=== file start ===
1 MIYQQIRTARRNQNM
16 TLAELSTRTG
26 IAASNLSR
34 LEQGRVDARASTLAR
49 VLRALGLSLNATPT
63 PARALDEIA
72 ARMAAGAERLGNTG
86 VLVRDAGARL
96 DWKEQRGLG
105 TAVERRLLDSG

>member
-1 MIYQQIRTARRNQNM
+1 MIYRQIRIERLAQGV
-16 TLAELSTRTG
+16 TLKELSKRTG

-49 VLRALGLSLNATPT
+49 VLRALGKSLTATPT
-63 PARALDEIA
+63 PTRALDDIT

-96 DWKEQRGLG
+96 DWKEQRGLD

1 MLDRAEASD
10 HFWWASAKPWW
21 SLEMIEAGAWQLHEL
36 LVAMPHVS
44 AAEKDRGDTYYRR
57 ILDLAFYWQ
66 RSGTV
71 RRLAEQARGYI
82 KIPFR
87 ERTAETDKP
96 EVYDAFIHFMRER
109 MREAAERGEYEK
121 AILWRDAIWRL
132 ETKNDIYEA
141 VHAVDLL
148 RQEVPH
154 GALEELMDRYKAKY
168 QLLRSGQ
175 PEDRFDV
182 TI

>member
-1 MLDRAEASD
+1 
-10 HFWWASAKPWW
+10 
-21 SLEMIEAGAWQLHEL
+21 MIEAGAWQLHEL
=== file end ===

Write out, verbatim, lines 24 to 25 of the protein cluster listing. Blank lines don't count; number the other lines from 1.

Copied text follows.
21 SLEMIEAGAWQLHEL
36 LVAMPHVS